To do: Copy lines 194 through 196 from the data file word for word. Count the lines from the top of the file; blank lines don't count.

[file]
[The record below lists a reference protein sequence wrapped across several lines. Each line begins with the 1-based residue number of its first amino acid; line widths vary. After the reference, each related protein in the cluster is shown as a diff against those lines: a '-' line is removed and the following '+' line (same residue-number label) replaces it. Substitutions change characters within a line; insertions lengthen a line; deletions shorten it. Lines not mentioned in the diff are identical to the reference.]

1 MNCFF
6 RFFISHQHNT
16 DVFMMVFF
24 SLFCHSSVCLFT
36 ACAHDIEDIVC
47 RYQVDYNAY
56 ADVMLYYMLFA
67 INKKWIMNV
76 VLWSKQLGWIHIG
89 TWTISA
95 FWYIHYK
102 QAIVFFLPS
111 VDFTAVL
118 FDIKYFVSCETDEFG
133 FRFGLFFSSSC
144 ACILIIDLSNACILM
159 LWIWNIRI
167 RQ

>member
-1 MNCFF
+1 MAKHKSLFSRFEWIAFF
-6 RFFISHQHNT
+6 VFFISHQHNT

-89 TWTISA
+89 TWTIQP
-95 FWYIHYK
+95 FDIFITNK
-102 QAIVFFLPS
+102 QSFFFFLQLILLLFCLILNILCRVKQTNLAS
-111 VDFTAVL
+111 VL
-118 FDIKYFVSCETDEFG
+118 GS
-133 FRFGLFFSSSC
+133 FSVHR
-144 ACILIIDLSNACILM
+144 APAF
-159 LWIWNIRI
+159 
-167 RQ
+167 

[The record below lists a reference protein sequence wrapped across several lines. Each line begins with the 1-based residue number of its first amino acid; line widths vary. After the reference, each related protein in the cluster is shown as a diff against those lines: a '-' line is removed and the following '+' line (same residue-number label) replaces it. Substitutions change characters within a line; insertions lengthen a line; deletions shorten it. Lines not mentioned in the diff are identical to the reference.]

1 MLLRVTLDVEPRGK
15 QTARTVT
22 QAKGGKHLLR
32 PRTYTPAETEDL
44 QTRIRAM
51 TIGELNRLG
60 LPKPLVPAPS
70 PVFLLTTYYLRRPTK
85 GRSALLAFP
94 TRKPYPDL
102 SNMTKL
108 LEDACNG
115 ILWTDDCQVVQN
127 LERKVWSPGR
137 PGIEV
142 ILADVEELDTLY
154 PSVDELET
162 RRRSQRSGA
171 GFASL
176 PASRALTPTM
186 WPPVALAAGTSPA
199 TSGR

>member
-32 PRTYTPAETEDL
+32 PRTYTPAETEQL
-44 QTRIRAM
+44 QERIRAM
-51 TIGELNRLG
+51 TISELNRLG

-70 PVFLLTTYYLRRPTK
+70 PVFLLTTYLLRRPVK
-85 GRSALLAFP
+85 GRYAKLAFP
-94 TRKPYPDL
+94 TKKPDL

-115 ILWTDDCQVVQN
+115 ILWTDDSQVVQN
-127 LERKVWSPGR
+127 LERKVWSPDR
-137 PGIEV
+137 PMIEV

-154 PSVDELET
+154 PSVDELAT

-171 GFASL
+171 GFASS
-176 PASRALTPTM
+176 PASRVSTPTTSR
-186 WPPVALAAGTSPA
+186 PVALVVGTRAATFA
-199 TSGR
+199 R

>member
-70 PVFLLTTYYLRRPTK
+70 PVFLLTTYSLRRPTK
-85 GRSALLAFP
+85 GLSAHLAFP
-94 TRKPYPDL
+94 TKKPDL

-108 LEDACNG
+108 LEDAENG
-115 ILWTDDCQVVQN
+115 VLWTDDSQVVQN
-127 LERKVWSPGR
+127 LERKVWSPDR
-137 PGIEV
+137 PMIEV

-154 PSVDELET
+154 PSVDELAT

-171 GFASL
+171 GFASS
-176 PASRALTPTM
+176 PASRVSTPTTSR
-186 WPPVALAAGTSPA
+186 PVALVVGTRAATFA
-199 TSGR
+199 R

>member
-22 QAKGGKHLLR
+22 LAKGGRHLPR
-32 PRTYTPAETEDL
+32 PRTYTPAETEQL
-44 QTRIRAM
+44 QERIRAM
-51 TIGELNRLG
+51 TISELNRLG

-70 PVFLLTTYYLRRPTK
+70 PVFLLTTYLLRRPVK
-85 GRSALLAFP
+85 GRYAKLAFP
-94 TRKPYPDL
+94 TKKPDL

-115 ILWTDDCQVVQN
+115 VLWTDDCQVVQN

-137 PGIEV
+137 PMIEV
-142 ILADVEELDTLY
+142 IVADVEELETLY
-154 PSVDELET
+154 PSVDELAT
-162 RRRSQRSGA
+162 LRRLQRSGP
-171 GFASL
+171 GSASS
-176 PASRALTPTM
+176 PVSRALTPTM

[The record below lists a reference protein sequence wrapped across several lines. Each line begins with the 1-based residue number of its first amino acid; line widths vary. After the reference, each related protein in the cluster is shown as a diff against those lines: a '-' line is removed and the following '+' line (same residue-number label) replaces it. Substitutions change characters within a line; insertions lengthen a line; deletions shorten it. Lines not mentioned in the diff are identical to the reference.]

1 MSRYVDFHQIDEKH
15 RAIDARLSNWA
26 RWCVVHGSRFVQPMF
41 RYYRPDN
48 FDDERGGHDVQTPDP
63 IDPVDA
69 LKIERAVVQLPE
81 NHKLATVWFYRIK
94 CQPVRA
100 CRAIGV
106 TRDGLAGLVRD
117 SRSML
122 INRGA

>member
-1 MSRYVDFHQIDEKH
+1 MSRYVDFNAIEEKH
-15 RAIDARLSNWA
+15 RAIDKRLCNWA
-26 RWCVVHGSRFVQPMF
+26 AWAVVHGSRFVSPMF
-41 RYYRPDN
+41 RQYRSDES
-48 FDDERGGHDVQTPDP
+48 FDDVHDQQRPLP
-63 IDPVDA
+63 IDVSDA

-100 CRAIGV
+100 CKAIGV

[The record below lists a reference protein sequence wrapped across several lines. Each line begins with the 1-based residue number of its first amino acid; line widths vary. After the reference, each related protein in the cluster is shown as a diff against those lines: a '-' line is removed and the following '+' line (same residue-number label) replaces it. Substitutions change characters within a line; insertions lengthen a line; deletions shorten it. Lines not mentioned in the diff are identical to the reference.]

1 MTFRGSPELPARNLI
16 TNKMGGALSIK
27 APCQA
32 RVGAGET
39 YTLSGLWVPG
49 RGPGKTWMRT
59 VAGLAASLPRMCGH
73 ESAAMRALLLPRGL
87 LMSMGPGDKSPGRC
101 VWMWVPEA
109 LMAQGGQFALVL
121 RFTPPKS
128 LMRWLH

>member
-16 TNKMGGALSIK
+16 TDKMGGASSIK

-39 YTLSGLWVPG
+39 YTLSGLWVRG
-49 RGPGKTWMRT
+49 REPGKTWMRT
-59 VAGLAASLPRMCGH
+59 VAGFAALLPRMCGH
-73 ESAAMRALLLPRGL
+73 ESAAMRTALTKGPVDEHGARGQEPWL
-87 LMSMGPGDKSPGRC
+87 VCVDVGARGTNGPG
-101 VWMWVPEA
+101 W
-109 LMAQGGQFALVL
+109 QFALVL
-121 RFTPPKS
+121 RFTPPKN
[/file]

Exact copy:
+16 TDKMGGASSIK

-39 YTLSGLWVPG
+39 YTLSGLWVRG